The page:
Jackson family releases counter-documentary to 'Leaving Neverland'

Leaving Neverland (Credit: HBO)
Leaving Neverland (Credit: HBO)

The Jackson family has unveiled a counter-documentary in response to Leaving Neverland, which has brought with it new allegations of sexual abuse against the late Michael Jackson.

Neverland Firsthand: Investigating the Michael Jackson Documentary has been made by director Eli Pedraza and was published on YouTube last week.

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In it, friends, former colleagues and members of the Jackson family speak out in defence of the singer.

“Not in a million years did I ever see a child around Michael Jackson that looked like they had been distressed, hurt, abused,” says Brad Sundberg, Jackson’s former technical director, who stayed at the singer’s Neverland ranch on many occasions.

“[Neverland] was such a peaceful, safe, fun place.”

In Leaving Neverland, accusers Wade Robson and James Safechuck, who both met Jackson as children, allege that he groomed and sexually abused them over a number of years.

Taj Jackson and Brandi Jackson, the singer’s niece and nephew, are also interviewed in the 30-minute film.

Brandi, who dated Robson for a number of years, takes aim at him personally, calling him ‘an opportunist’.

Wade Robson and James Safechuck with Dan Reed (Credit: Taylor Jewell/Invision/AP, File)
Wade Robson and James Safechuck with Dan Reed (Credit: Taylor Jewell/Invision/AP, File)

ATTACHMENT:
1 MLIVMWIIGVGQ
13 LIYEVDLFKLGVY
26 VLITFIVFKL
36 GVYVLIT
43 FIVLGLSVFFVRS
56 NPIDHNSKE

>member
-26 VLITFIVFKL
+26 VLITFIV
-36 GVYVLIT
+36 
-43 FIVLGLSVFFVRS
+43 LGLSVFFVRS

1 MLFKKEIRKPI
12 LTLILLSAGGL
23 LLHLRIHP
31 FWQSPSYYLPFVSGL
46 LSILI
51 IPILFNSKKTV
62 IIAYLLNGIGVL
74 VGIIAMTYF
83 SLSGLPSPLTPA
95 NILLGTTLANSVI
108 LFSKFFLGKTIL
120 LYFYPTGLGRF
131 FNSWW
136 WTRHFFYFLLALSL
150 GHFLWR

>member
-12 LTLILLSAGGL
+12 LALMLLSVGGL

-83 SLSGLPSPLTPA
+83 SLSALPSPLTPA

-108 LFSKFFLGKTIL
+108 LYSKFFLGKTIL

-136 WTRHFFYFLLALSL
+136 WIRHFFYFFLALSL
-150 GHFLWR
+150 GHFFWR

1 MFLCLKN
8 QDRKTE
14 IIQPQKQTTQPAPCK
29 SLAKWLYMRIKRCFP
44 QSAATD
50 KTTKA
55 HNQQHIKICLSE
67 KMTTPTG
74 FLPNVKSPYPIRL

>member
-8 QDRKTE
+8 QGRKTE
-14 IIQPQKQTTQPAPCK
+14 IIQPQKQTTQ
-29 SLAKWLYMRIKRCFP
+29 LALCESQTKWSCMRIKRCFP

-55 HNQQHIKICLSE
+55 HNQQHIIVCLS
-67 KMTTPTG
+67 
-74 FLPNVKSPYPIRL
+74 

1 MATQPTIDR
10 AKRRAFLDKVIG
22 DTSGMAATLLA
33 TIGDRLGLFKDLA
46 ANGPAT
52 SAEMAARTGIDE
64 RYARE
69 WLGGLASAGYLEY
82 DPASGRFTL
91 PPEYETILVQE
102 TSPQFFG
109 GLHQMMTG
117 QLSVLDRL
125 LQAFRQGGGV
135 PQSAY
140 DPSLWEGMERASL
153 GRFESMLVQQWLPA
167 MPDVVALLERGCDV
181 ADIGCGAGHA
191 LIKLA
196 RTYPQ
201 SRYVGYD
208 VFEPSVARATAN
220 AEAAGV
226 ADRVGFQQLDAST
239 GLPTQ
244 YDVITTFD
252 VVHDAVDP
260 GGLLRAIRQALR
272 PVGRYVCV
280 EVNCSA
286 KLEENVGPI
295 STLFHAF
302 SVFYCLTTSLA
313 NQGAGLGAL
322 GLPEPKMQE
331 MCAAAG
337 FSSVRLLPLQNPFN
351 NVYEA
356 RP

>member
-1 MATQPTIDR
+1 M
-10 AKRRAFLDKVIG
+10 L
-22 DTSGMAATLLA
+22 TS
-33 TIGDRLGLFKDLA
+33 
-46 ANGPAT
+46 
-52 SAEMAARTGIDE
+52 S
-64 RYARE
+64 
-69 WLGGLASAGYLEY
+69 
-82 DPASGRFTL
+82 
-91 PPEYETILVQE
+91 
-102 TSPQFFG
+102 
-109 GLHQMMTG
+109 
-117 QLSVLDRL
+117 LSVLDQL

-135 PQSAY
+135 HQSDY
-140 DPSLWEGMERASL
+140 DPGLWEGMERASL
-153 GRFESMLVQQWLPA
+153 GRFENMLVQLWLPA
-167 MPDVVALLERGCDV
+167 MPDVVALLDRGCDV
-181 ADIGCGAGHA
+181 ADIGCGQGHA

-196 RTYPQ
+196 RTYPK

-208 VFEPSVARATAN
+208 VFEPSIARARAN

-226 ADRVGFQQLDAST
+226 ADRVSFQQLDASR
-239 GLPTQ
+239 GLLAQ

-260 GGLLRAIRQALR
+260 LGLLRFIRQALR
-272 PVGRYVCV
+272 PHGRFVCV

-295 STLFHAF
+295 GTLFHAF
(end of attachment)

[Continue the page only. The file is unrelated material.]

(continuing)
“He knows how to position himself into different situations that will benefit him in a financial way,” she says.

“He’s saying that he was in a relationship with my uncle, that they were in love, and that they were having a relationship, if you will. He’s saying that my uncle kept him from women, which is not true.

“We were just talking about how my uncle put us together. It would discredit the things that he’s trying to claim, and I find it fascinating that he thinks he’s able to just erase 10 years of his life.”

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The film, directed by BAFTA-winning British director Dan Reed, has been slammed by the family, who called it ‘a public lynching’.

It was premiered at the Sundance Film Festival in January, in two parts with almost four hours of interview footage, and was screened on Channel 4 in the UK last month.

As result of the claims made in the film, Jackson’s music has been dropped from radio playlists around the world.

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